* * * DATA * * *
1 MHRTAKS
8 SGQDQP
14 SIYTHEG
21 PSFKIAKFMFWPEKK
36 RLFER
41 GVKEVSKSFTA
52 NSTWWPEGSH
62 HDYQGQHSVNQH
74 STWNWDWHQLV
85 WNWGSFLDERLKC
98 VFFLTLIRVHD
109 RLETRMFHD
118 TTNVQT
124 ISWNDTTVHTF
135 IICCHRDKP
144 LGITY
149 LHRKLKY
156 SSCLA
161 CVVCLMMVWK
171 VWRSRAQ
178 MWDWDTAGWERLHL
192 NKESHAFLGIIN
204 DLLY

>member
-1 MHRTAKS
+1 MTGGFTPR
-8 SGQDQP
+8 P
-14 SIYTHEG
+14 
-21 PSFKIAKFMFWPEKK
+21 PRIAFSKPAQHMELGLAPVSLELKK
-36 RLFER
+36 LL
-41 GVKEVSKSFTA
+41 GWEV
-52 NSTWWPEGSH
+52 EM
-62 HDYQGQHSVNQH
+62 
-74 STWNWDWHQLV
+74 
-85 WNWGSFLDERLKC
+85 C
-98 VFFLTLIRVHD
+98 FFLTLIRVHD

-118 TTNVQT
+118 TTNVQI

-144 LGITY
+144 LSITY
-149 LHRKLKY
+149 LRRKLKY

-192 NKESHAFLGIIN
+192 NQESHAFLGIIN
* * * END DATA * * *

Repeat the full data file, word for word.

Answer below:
1 MHRTAKS
8 SGQDQP
14 SIYTHEG
21 PSFKIAKFMFWPEKK
36 RLFER
41 GVKEVSKSFTA
52 NSTWWPEGSH
62 HDYQGQHSVNQH
74 STWNWDWHQLV
85 WNWGSFLDERLKC
98 VFFLTLIRVHD
109 RLETRMFHD
118 TTNVQT
124 ISWNDTTVHTF
135 IICCHRDKP
144 LGITY
149 LHRKLKY
156 SSCLA
161 CVVCLMMVWK
171 VWRSRAQ
178 MWDWDTAGWERLHL
192 NKESHAFLGIIN
204 DLLY

>member
-1 MHRTAKS
+1 MTGGFTPR
-8 SGQDQP
+8 P
-14 SIYTHEG
+14 
-21 PSFKIAKFMFWPEKK
+21 PRIAFSKPAQHMELGLAPVSLELKK
-36 RLFER
+36 LL
-41 GVKEVSKSFTA
+41 GWEV
-52 NSTWWPEGSH
+52 EM
-62 HDYQGQHSVNQH
+62 
-74 STWNWDWHQLV
+74 
-85 WNWGSFLDERLKC
+85 C
-98 VFFLTLIRVHD
+98 FFLTLIRVHD

-118 TTNVQT
+118 TTNVQI

-144 LGITY
+144 LSITY
-149 LHRKLKY
+149 LRRKLKY

-192 NKESHAFLGIIN
+192 NQESHAFLGIIN